Corporate Communications

“What does the future hold for China’s economy?” VTB Capital researchers discuss major global trends

22 September 2015
On 22 September in London VTB Capital held a roundtable breakfast discussion with members of the research team. The session posed a question occupying the minds of many at the moment: “What does the future hold for China’s economy?”. The event was attended by a range of top-tier financial journalists, academics, researchers and think-tank members.

Wiktor Bielski, Head of London Research, and Neil MacKinnon, Global Macro Strategist, explored recent macroeconomic and sector specific trends and their implications for China and the wider global economy.

Neil MacKinnon said: “China matters. It’s the world’s second biggest economy, the biggest importer of commodities and has the world’s biggest banks.  There is a real danger that if the current slowdown in growth ends in a hard landing for the Chinese economy, it could unleash a spiral of global deflation. All credit-fuelled bubbles cause recessions when they burst, and I’m not sure China will be any different. This would be a global recession ‘made in China’. That remains an outside scenario rather than our base case, but the risk is certainly large enough that the Fed is now looking at China as the key consideration on whether to raise interest rates.”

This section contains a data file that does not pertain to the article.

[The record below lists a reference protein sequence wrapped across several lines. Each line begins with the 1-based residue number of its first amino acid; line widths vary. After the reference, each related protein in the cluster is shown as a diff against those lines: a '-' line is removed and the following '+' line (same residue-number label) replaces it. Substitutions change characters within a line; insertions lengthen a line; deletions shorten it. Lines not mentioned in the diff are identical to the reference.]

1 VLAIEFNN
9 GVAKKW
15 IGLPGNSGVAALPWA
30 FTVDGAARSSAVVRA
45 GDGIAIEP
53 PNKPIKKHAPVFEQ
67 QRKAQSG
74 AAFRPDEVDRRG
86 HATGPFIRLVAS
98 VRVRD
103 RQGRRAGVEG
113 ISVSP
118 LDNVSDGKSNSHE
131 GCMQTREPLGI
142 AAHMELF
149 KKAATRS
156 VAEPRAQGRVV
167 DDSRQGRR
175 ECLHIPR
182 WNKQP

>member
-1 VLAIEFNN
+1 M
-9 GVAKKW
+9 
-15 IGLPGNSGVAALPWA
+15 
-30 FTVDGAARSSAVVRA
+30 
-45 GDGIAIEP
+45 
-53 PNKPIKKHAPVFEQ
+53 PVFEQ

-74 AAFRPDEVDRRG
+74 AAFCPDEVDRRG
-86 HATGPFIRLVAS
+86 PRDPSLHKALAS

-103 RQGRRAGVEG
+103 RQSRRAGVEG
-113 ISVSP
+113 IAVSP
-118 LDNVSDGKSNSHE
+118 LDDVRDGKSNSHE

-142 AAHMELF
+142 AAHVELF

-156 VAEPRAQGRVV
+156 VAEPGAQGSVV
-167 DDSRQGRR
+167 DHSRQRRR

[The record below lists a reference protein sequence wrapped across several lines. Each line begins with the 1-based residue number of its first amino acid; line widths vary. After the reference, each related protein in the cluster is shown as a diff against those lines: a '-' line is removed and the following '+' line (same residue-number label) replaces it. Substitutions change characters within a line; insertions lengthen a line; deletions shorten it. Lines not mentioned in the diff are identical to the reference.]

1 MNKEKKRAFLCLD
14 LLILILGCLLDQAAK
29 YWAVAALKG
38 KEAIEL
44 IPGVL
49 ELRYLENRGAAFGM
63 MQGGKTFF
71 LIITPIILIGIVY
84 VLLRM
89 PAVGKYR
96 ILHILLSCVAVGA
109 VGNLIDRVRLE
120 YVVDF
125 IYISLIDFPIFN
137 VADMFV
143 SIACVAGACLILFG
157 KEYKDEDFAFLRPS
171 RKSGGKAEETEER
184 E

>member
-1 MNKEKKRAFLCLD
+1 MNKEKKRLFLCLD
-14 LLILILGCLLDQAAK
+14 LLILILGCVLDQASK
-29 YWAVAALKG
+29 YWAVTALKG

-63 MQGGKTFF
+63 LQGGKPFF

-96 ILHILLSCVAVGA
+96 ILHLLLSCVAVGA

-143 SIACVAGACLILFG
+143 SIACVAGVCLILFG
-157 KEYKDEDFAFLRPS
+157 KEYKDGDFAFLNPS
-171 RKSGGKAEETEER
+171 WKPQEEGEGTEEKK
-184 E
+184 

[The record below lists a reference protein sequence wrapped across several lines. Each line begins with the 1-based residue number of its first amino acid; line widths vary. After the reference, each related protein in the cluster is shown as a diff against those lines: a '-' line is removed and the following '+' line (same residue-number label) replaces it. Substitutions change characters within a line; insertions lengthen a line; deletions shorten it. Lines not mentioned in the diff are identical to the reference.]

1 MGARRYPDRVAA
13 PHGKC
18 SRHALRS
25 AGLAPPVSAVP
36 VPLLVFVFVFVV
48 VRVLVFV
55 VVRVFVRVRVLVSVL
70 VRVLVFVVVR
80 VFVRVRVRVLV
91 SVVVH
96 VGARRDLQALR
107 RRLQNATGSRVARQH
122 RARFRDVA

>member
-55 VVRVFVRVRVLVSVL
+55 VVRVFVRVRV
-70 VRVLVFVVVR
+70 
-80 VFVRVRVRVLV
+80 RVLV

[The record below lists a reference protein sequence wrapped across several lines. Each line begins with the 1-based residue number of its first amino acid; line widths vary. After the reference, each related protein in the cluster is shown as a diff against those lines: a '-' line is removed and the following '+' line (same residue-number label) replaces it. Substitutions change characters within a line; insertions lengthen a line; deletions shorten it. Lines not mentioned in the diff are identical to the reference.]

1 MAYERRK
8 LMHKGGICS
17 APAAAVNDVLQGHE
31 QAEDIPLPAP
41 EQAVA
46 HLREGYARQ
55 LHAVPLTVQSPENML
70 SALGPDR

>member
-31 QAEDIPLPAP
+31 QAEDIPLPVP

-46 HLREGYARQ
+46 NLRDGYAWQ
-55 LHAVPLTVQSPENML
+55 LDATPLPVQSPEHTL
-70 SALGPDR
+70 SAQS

Wiktor Bielski said: “The commodities markets are a crucial element in the future of China’s economy. Sentiment has been overwhelmingly negative in the past few months at an unprecedented level, with fund short positions reaching record highs in many exchange-traded commodity futures. The surge in speculative fund trading has seen algorithm-driven models overpowering underlying fundamentals, resulting in a growing decoupling of commodities prices from historic economic and supply-demand drivers, with sharply rising volatility and a number of flash crashes. Meanwhile, production in China has surged (almost as fast as demand did previously), but driven by strategic factors and the need to create jobs and GDP, rather than by a focus on economic returns. Extensive government subsidies allow Chinese producers to ignore high marginal costs, with ongoing construction of new steel mills and aluminium smelters despite existing major overcapacity; however, the Chinese economy needs consumer jobs, not smoke-stack jobs.”

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